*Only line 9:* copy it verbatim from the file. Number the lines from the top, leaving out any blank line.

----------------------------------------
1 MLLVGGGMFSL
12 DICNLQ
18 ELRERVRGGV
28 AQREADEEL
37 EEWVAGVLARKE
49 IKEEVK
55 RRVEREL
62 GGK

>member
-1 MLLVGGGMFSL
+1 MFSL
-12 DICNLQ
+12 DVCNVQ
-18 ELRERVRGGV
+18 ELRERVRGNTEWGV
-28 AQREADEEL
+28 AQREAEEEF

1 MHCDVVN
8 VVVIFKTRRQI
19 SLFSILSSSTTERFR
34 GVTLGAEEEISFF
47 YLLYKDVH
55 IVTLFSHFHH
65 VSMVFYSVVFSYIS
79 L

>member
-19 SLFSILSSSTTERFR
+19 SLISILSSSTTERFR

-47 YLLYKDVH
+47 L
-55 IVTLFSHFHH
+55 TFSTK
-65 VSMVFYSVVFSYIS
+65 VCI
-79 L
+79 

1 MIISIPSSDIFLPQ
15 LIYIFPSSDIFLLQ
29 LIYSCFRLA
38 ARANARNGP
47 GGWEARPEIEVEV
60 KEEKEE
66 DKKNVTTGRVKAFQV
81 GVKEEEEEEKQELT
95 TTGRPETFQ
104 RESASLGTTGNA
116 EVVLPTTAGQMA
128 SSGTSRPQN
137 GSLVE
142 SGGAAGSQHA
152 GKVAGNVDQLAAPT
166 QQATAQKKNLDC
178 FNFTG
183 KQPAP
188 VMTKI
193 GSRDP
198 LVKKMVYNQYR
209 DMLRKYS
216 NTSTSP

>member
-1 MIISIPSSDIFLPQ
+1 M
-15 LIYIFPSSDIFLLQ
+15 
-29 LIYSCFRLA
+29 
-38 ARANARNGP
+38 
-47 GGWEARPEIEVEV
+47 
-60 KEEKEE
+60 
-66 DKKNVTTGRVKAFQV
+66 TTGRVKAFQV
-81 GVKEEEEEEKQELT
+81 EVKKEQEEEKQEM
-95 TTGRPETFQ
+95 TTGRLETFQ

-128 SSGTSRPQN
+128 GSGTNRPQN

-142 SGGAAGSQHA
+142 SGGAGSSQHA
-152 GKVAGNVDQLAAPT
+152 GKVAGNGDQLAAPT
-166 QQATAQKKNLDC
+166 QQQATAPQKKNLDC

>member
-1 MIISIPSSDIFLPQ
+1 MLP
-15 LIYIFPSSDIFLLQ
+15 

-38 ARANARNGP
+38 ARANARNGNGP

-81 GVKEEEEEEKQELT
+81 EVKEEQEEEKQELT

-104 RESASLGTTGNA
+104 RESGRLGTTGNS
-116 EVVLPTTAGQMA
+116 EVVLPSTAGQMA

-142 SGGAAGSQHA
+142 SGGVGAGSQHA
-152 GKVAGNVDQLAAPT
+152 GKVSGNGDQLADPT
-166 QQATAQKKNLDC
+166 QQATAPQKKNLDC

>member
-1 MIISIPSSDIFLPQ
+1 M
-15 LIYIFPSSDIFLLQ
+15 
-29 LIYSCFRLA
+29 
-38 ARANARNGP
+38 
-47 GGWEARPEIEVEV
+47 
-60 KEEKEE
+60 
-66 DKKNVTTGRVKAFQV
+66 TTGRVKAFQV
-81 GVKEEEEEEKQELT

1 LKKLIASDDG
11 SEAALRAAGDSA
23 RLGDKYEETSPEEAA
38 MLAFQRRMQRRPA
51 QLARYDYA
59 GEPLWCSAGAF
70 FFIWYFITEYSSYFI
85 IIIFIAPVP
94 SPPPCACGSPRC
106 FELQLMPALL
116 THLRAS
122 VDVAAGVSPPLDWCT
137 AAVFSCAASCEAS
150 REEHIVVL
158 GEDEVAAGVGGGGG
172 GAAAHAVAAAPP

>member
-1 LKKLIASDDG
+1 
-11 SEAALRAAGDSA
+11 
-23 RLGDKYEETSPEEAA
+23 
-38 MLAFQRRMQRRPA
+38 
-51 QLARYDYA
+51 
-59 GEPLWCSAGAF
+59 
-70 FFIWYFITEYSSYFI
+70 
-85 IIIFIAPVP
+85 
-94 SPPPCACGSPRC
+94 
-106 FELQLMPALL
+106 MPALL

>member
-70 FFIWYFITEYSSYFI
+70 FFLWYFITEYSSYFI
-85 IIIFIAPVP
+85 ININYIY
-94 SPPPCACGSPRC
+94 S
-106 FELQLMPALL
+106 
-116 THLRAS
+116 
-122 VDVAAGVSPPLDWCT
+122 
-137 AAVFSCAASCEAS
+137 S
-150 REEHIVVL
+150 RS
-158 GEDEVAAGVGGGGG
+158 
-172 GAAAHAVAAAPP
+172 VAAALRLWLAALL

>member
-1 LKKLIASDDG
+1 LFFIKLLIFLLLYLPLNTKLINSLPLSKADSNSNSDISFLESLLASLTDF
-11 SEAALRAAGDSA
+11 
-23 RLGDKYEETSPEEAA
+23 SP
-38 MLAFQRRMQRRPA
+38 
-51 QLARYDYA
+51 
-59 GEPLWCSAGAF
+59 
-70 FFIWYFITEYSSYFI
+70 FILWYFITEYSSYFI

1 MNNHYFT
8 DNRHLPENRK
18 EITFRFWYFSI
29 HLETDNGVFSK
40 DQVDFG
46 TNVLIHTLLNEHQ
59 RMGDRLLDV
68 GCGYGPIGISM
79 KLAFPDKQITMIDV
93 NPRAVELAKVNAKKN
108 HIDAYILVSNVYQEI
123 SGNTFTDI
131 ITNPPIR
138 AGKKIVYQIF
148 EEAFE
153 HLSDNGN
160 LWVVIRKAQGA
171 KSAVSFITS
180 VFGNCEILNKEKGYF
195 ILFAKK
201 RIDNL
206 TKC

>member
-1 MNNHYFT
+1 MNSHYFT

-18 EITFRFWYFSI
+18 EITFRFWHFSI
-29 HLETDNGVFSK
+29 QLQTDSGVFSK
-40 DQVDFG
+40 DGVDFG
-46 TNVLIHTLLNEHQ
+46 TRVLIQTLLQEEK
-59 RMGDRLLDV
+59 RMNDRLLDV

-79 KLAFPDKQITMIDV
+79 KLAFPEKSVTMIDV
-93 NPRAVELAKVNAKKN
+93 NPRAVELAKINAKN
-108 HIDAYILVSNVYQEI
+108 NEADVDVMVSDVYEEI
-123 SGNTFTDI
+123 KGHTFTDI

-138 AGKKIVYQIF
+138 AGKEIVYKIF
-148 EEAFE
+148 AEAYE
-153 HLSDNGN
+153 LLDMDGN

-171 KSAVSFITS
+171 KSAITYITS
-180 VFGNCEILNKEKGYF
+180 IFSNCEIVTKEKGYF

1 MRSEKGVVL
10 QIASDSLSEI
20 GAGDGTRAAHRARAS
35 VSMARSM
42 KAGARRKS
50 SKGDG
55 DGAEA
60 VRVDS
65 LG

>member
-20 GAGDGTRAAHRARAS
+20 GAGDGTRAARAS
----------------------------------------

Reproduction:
>member